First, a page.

Man that would be cool.
Have you read His Dark Materials by Phillip Pullman? Your post reminded me of this trilogy, which gives a very different take on angels.
 

Whateverman

Well-known member
Have you read His Dark Materials by Phillip Pullman? Your post reminded me of this trilogy, which gives a very different take on angels.
I got sucked into the Netflix series of the same name, and was intrigued. Sadly, I got hooked just as Season 1 ended, and I haven't been able to catch up since then...
 

Temujin

Well-known member
I got sucked into the Netflix series of the same name, and was intrigued. Sadly, I got hooked just as Season 1 ended, and I haven't been able to catch up since then...
There is a BBC series currently running, series 2. I'm not sure if that is the same as Netflix. It's pretty close to the books, but inevitably a lot is left out. Suffice to say the His Dark Materials trilogy, and The Book of Dust trilogy are comparable to Lord of the Rings or the later Harry Potter books. I doubt that they would be recommended by conservative Christians such as we find here. Which is another point in their favour.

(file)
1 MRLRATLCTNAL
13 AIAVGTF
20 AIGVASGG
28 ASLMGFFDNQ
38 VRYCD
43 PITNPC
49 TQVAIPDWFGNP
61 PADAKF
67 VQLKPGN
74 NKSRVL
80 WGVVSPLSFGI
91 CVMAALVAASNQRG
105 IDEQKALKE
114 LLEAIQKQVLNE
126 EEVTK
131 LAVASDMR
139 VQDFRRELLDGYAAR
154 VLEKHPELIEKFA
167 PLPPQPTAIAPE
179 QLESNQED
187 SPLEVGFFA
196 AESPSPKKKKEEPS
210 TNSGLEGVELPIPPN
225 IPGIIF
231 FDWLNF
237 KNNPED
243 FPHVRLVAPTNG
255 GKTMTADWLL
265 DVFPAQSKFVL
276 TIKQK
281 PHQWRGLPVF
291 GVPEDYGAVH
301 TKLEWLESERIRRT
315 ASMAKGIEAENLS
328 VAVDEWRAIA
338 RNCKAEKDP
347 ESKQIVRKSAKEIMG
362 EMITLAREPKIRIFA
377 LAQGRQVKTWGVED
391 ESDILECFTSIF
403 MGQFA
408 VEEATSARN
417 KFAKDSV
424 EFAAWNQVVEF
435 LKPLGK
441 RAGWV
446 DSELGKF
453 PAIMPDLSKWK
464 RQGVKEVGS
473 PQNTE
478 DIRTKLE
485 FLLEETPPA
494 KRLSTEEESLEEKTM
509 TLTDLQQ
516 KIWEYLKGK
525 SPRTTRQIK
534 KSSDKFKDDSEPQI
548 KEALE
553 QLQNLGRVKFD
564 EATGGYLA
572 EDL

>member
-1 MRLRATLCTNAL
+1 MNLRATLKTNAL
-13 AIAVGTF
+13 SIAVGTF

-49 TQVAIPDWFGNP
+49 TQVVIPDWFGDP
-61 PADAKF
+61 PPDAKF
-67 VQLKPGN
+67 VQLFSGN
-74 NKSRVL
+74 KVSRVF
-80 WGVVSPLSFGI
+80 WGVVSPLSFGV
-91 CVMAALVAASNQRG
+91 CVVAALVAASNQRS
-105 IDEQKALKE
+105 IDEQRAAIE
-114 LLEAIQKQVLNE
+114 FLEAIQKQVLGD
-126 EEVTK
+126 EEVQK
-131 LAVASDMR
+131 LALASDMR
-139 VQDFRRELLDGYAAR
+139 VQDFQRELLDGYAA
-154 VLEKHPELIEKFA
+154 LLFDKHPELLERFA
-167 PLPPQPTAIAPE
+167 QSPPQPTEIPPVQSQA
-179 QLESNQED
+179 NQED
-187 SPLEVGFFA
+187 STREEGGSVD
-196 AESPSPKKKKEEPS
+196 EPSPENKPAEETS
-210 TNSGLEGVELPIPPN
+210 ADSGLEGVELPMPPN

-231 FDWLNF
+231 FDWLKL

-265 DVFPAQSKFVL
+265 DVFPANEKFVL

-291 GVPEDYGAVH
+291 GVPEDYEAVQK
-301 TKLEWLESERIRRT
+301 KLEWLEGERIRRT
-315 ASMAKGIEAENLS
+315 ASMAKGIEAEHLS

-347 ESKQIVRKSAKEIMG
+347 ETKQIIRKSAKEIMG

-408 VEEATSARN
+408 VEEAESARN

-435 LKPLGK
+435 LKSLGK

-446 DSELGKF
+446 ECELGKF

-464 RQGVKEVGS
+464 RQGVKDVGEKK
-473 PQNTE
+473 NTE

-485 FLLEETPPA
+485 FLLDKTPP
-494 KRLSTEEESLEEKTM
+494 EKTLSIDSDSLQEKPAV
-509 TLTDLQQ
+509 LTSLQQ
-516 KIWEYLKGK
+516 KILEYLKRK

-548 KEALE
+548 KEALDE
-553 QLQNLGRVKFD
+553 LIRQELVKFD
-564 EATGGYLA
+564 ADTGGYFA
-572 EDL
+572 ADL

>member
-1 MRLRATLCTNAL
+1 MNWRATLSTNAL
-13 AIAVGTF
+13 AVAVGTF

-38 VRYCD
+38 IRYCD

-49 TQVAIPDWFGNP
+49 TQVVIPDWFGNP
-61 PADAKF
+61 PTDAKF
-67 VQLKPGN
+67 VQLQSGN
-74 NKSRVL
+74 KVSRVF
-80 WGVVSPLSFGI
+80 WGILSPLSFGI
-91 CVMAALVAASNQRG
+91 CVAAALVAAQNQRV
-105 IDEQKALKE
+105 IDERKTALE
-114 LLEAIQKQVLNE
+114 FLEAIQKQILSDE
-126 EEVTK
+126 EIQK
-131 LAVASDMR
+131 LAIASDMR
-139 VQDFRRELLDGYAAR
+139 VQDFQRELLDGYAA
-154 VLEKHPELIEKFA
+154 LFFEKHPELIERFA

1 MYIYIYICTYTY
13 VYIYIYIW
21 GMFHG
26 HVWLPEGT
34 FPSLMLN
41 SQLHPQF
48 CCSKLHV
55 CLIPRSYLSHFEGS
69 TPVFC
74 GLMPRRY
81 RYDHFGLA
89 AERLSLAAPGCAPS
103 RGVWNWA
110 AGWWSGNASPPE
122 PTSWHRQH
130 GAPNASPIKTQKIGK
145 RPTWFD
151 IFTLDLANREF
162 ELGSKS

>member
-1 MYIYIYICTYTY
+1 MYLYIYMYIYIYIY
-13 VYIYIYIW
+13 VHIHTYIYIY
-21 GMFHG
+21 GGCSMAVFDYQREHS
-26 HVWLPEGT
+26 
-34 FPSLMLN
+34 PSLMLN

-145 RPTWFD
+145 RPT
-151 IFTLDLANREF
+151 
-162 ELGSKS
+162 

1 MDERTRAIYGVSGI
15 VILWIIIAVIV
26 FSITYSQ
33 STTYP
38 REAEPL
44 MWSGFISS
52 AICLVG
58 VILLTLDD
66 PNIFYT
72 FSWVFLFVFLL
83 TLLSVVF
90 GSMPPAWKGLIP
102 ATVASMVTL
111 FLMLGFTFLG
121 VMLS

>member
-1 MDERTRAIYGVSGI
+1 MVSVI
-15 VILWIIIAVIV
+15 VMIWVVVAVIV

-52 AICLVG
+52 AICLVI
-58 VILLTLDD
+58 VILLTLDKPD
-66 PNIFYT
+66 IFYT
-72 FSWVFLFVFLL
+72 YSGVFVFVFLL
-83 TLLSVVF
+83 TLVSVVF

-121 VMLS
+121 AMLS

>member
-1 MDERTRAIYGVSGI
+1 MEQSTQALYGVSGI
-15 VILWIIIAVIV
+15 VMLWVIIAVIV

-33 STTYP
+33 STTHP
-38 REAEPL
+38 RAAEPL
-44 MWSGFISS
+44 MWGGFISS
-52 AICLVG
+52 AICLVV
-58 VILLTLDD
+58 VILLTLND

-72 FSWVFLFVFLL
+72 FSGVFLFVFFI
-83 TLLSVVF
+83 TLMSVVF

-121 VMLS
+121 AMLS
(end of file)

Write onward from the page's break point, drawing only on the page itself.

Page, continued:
Temujin

Well-known member
I have not. I really liked Narnia and everyone said this is like an atheist version of Narnia. Its on my list :)
It's vastly better than Narnia. Nor would I say that it is atheistic. The trappings of religion are present and real... and malevolent. Get it for Christmas!